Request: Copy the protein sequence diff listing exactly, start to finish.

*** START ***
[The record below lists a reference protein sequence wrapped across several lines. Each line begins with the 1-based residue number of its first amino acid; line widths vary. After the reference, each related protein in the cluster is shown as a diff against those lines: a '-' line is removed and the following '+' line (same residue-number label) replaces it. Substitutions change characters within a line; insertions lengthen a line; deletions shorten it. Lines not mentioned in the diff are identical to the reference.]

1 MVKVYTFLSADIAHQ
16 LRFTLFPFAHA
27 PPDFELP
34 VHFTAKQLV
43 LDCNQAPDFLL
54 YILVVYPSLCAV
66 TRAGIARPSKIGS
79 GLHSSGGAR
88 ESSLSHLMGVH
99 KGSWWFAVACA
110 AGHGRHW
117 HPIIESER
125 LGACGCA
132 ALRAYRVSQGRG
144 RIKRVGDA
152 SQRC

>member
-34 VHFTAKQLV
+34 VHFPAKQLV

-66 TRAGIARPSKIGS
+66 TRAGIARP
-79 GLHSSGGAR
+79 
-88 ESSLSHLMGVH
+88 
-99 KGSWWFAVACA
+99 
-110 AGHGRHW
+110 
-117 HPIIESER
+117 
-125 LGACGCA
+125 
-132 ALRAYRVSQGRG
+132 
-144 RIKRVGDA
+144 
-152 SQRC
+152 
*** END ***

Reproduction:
[The record below lists a reference protein sequence wrapped across several lines. Each line begins with the 1-based residue number of its first amino acid; line widths vary. After the reference, each related protein in the cluster is shown as a diff against those lines: a '-' line is removed and the following '+' line (same residue-number label) replaces it. Substitutions change characters within a line; insertions lengthen a line; deletions shorten it. Lines not mentioned in the diff are identical to the reference.]

1 MVKVYTFLSADIAHQ
16 LRFTLFPFAHA
27 PPDFELP
34 VHFTAKQLV
43 LDCNQAPDFLL
54 YILVVYPSLCAV
66 TRAGIARPSKIGS
79 GLHSSGGAR
88 ESSLSHLMGVH
99 KGSWWFAVACA
110 AGHGRHW
117 HPIIESER
125 LGACGCA
132 ALRAYRVSQGRG
144 RIKRVGDA
152 SQRC

>member
-34 VHFTAKQLV
+34 VHFPAKQLV

-66 TRAGIARPSKIGS
+66 TRAGIARP
-79 GLHSSGGAR
+79 
-88 ESSLSHLMGVH
+88 
-99 KGSWWFAVACA
+99 
-110 AGHGRHW
+110 
-117 HPIIESER
+117 
-125 LGACGCA
+125 
-132 ALRAYRVSQGRG
+132 
-144 RIKRVGDA
+144 
-152 SQRC
+152 